Normally the Properties window examines a property and displays an appropriate representation of the property’s value based on the property’s type. For text and numeric properties it displays a textual value, for colors it displays a color sample, and for enumerated types it displays the name of the selected value.

For properties of type image, such as a form’s BackgroundImage property, the Properties window displays a tiny thumbnail of the image and the name of the image resource stored in the property, for example, WindowsApplication1.My.Resources.Resources.us_map.

The Properties window can also display a representation of object types by showing the object’s property values separated by commas. For example, it might display a Font property as Microsoft Sans Serif, 8.25pt and a Size property as 565, 430.

Finally, the Properties window can use custom type converters and editors to display values and allow you to edit them in the Properties window. For example, the Anchor and Dock properties for Windows Forms display special popup editors that let you set their values graphically.

The StateSelector control displays a special value for its Map property. The Properties window displays “(map)” if a map is loaded (See Figure 2) or “(none)” if no map is loaded.

The StateSelector control’s Map property has the datatype StatesMap. The Properties window doesn’t really understand the StatesMap class, so it has no clue about how to display the Map property’s value.

The key to providing a custom display for a value in the Properties window is to make a type converter to translate a StatesMap value into a string. The first step is to add a TypeConverter attribute to the property’s declaration. The following code shows the Map property’s definition:

   Private m_Map As StatesMap = Nothing    _    _    _    _    _    _   Public Property Map() As StatesMap      Get         Return m_Map      End Get      Set(ByVal value As StatesMap)         m_Map = value         DoAutoSize()         Me.Invalidate()      End Set   End Property

The control stores the property’s value in the private variable m_Map. The Category and Description attributes tell the Properties window which category should hold the property and what description to display. The Browsable attribute indicates that developers should see the property in the Properties window.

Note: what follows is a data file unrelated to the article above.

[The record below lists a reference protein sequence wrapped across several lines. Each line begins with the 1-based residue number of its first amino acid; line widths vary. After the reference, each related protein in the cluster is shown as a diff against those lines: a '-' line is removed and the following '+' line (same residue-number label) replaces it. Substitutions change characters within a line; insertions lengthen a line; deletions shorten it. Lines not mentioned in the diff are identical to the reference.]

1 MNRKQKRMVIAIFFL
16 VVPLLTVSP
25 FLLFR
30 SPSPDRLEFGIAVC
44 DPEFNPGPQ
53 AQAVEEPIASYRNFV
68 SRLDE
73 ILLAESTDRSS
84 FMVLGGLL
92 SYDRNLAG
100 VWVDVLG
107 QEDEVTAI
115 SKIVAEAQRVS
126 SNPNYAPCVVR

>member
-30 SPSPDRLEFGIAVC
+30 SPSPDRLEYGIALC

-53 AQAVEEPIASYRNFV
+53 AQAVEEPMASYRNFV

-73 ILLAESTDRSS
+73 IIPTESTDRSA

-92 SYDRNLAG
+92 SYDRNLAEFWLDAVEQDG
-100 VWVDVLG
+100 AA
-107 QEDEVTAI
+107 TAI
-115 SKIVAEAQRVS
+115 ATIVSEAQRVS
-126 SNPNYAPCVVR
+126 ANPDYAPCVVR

The TypeConverter attribute tells the Properties window what class it can use to convert the property to other datatypes such as strings. The Editor and DefaultValue attributes are useful for editing the property’s value and are covered in the next section of this article.

The Map property’s code is straightforward. The Get procedure simply returns the value in m_Map. The Set procedure saves a new value in m_Map, and also calls the DoAutoSize method (which sizes the control to fit its map if the AutoSize property is True). Finally, it invalidates the control to force it to redraw.

With the property definition in place, you need to provide the type converter class, in this case StatesMapConverter shown in the following code. The code is actually fairly simple, but it looks imposing, largely because the two overridden methods have huge parameter lists:

   ' Converts RegionMap objects for Properties window display.   Public Class StatesMapConverter      Inherits TypeConverter         ' We can convert StatesMap objects into a string.      Public Overrides Function CanConvertTo( _         ByVal context As _         System.ComponentModel.ITypeDescriptorContext, _         ByVal destinationType As System.Type) As Boolean            If destinationType Is GetType(String) Then Return True         Return MyBase.CanConvertTo(context, destinationType)      End Function         ' Convert a StatesMap object into a string.      Public Overrides Function ConvertTo( _         ByVal context As _         System.ComponentModel.ITypeDescriptorContext, _         ByVal culture As System.Globalization.CultureInfo, _         ByVal value As Object, _         ByVal destinationType As System.Type) As Object            If destinationType Is GetType(String) Then            If (value Is Nothing) Then               Return "(none)"            Else               Return "(map)"            End If         End If         Return MyBase.ConvertTo(context, culture, _            value, destinationType)      End Function   End Class

The StatesMapConverter class inherits from the TypeConverter base class and overrides two methods: CanConvertTo and ConvertTo. The CanConvertTo function returns a Boolean to indicate whether the converter can convert a value from the property’s type to another type. The overridden version returns True only if the destination type is String, letting the Properties window know that the converter can convert a StatesMap into a String.

Function ConvertTo does the actual conversion, converting a StatesMap object into a String. It first checks the destination data type, taking action only if it’s converting the object into a String. The function returns either (none) or (map) depending on whether the StatesMap value is Nothing or has a value.

That’s all there is to it. If the Map property’s value is Nothing, the type converter tells the Properties window to display (none); otherwise the type converter tells the Properties window to display the value (map).